Jose R. Gonzalez
A "ghost sign" marks the entrance to Gil's Broiler in downtown San Marcos.
When Gil's Broiler owner Ruben Becerra removed his restaurant's adobe-style façade in January, he uncovered a piece of San Marcos history underneath it.
The adobe facade had adorned the restaurant's entrance for the past 40 years, concealing the long-forgotten original facade, a faded sign reading "Charcoal-broiled hamburgers." Becerra had been planning to stucco the sign until he noticed that people were taking pictures of it and calling it a “ghost sign.”
“It’s very cool,” Becerra said. “You don’t know what you have till it’s gone, but then when it was gone, we ended up with something better.”
Last year, city engineers told Becerra to remove Gil’s adobe-style facade to comply with height clearance requirements for new sidewalks, part of the city’s $10 million capital improvement project to revamp the aging downtown area. Located a block north of the courthouse square at 328 N. LBJ Drive, Gil’s Broiler is known as the city’s oldest restaurant and is famous for its hamburgers and cinnamon bun–style Manske rolls.
Becerra, who has owned and operated Gil’s since 2000, said what attracted him to the restaurant was its history and legacy. According to Becerra, the restaurant has been in operation since the mid-1940s, when it was named Mankse’s Grill.
True to tradition
San Marcos City Councilwoman Kim Porterfield has been dining at Gil’s Broiler since 1979, when she was a freshman at Southwest Texas State University. She said she is excited about the discovery of the original façade and added that she remembers how the restaurant in the 1980s had a rock-music look including posters of the Ramones.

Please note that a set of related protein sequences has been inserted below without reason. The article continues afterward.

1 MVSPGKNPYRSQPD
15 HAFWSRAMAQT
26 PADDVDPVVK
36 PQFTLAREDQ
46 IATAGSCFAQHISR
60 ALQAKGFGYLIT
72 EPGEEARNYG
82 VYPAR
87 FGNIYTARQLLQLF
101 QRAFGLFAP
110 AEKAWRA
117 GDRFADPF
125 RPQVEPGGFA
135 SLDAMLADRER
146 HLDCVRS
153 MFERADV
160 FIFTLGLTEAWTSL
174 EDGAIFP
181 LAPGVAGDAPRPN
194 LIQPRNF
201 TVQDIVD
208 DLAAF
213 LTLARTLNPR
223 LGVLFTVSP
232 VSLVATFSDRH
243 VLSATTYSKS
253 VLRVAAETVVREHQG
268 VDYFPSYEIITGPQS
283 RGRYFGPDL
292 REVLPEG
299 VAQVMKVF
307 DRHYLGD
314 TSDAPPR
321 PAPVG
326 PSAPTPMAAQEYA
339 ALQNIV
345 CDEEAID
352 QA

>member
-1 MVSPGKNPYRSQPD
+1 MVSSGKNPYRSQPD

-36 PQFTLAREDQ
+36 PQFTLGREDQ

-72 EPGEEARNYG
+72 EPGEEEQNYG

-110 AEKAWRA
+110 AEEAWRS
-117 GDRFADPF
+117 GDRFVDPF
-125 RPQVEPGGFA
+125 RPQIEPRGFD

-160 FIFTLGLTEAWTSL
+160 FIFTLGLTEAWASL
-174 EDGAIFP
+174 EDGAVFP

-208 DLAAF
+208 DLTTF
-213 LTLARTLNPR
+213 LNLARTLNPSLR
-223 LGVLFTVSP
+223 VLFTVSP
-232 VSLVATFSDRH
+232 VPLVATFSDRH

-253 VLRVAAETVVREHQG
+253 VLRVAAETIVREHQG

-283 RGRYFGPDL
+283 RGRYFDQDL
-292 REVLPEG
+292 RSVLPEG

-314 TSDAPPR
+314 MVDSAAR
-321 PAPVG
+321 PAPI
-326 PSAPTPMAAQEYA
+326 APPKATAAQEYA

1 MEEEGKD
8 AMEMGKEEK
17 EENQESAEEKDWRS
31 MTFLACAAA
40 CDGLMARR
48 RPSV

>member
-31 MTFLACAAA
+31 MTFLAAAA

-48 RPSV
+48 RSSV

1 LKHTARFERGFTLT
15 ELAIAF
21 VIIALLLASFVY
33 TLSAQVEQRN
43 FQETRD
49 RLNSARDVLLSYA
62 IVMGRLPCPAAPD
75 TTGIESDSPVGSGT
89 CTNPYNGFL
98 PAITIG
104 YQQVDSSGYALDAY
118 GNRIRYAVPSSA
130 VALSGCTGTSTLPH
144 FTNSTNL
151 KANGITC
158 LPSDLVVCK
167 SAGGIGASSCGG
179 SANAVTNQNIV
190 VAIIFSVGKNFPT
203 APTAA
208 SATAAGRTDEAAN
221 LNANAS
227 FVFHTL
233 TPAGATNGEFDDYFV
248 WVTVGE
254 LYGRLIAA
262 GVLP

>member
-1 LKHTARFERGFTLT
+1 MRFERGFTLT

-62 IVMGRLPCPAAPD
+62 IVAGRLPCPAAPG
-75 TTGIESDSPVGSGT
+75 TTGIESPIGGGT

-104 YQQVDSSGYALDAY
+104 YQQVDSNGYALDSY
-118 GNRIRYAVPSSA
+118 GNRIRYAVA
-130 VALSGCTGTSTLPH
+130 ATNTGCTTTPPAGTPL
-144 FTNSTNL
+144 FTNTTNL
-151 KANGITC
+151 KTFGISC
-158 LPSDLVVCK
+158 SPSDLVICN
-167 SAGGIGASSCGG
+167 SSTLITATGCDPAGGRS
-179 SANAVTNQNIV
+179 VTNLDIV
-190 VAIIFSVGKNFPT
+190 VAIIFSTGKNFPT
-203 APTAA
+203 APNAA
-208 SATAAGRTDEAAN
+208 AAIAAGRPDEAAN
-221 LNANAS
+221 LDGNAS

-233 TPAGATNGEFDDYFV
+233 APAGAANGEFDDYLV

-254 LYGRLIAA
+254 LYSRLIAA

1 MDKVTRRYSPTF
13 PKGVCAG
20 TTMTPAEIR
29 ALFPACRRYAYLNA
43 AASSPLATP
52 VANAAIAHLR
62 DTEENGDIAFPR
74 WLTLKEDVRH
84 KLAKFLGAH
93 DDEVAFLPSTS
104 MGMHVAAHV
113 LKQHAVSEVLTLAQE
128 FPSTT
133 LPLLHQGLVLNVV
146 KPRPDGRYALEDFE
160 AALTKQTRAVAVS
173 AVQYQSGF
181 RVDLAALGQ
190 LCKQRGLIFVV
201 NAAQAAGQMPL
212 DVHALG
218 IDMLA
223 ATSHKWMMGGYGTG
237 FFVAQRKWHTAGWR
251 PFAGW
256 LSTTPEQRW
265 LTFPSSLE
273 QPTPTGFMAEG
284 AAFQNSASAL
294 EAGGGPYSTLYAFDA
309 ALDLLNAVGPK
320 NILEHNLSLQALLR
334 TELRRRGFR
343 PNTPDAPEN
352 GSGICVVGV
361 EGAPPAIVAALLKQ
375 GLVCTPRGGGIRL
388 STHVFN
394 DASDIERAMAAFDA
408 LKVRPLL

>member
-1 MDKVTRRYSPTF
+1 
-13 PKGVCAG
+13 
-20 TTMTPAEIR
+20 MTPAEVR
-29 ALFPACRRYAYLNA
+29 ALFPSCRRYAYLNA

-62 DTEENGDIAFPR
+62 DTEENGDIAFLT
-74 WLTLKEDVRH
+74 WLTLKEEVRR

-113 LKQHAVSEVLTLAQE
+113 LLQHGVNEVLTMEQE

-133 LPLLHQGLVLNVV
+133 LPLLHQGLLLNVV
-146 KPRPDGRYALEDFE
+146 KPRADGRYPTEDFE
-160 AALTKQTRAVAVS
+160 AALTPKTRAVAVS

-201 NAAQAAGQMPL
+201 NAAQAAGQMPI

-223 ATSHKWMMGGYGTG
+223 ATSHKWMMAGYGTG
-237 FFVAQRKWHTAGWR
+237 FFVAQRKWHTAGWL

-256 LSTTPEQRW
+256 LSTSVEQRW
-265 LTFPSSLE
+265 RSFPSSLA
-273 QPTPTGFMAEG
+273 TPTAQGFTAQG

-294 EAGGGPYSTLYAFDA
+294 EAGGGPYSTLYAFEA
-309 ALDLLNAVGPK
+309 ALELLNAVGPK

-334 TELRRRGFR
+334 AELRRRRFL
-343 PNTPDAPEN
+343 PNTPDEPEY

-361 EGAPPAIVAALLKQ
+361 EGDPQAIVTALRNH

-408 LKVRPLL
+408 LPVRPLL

As the first customer to eat them when they were added to the Gil’s Broiler menu in September, Porterfield said sweet potato tater tots are becoming one of her favorite options.
“I like how Ruben has kind of kept it traditional,” Porterfield said. “But he’s combined it with some menu items and upgrades that have just made the restaurant a jewel in our downtown.”
Becerra said people have requested franchising the restaurant for many years but that only recently has he dedicated time to it. He envisions franchisees that would serve Manske rolls and be called Manske Café, with a location as close as Kyle.
In keeping with tradition, Becerra is retaining the electric sign that read “Gil’s Broiler,” which hung for more than four decades on the now-removed signage. He said he will be hanging it inside the restaurant with other memorabilia.
Construction hurts business
A patron for the past 21 years, area resident Luanne Cullen said the previous façade blended in with the other businesses and made it easy to miss the restaurant. Because of construction, Cullen said at one point she parked on the other side of the street and walked to be able to dine at Gil’s Broiler.
Porterfield said she and her student employees at Texas State University try to eat as much as they can in the downtown area to support the businesses during the construction.
“There’s no doubt that construction has put a hardship on business downtown,” Porterfield said.
Porterfield said City Council hopes the San Marcos Chamber of Commerce or a similar group does a “buy local” or “frequent downtown” campaign during construction. As a $10 million investment, she said there will likely be a huge celebration when the project is complete.
Becerra said there has been an 80 percent drop in sales because of the ongoing road construction, but he said the construction will be good for San Marcos.
“This is part of a facelift for the city, for our historic downtown, and I find that it will be a mass benefit,” Becerra said.